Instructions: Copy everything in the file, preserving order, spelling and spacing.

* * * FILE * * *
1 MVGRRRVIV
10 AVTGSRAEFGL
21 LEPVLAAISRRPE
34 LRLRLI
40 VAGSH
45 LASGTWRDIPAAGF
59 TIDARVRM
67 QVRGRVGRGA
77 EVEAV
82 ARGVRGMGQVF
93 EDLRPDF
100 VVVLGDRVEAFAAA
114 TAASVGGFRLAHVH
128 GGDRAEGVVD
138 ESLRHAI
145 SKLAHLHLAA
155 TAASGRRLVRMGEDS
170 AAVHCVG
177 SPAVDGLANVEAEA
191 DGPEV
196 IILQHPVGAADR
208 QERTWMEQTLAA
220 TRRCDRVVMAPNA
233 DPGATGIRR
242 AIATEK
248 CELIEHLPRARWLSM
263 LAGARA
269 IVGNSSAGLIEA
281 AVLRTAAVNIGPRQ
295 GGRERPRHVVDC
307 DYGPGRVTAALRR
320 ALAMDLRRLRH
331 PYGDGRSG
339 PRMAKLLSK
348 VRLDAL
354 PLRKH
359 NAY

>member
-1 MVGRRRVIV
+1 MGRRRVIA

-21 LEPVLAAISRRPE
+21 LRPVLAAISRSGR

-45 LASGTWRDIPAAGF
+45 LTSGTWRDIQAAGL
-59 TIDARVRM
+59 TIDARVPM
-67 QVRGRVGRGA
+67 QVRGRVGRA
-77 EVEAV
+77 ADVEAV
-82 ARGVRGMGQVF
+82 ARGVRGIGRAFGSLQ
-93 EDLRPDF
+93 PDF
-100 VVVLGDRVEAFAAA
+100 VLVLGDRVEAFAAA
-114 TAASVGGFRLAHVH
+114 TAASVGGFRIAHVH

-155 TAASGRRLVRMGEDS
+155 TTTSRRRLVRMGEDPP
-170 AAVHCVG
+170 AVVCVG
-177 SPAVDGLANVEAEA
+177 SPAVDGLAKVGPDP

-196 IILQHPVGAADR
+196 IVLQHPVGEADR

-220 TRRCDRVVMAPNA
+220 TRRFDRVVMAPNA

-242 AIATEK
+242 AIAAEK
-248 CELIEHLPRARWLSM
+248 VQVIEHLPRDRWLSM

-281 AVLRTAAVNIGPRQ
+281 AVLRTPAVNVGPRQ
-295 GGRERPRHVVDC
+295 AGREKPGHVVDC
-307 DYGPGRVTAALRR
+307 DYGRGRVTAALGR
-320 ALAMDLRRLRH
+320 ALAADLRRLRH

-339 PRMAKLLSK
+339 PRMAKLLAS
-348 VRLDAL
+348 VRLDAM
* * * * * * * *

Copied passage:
1 MVGRRRVIV
10 AVTGSRAEFGL
21 LEPVLAAISRRPE
34 LRLRLI
40 VAGSH
45 LASGTWRDIPAAGF
59 TIDARVRM
67 QVRGRVGRGA
77 EVEAV
82 ARGVRGMGQVF
93 EDLRPDF
100 VVVLGDRVEAFAAA
114 TAASVGGFRLAHVH
128 GGDRAEGVVD
138 ESLRHAI
145 SKLAHLHLAA
155 TAASGRRLVRMGEDS
170 AAVHCVG
177 SPAVDGLANVEAEA
191 DGPEV
196 IILQHPVGAADR
208 QERTWMEQTLAA
220 TRRCDRVVMAPNA
233 DPGATGIRR
242 AIATEK
248 CELIEHLPRARWLSM
263 LAGARA
269 IVGNSSAGLIEA
281 AVLRTAAVNIGPRQ
295 GGRERPRHVVDC
307 DYGPGRVTAALRR
320 ALAMDLRRLRH
331 PYGDGRSG
339 PRMAKLLSK
348 VRLDAL
354 PLRKH
359 NAY

>member
-1 MVGRRRVIV
+1 MGRRRVIA

-21 LEPVLAAISRRPE
+21 LRPVLAAISRSGR

-45 LASGTWRDIPAAGF
+45 LTSGTWRDIQAAGL
-59 TIDARVRM
+59 TIDARVPM
-67 QVRGRVGRGA
+67 QVRGRVGRA
-77 EVEAV
+77 ADVEAV
-82 ARGVRGMGQVF
+82 ARGVRGIGRAFGSLQ
-93 EDLRPDF
+93 PDF
-100 VVVLGDRVEAFAAA
+100 VLVLGDRVEAFAAA
-114 TAASVGGFRLAHVH
+114 TAASVGGFRIAHVH

-155 TAASGRRLVRMGEDS
+155 TTTSRRRLVRMGEDPP
-170 AAVHCVG
+170 AVVCVG
-177 SPAVDGLANVEAEA
+177 SPAVDGLAKVGPDP

-196 IILQHPVGAADR
+196 IVLQHPVGEADR

-220 TRRCDRVVMAPNA
+220 TRRFDRVVMAPNA

-242 AIATEK
+242 AIAAEK
-248 CELIEHLPRARWLSM
+248 VQVIEHLPRDRWLSM

-281 AVLRTAAVNIGPRQ
+281 AVLRTPAVNVGPRQ
-295 GGRERPRHVVDC
+295 AGREKPGHVVDC
-307 DYGPGRVTAALRR
+307 DYGRGRVTAALGR
-320 ALAMDLRRLRH
+320 ALAADLRRLRH

-339 PRMAKLLSK
+339 PRMAKLLAS
-348 VRLDAL
+348 VRLDAM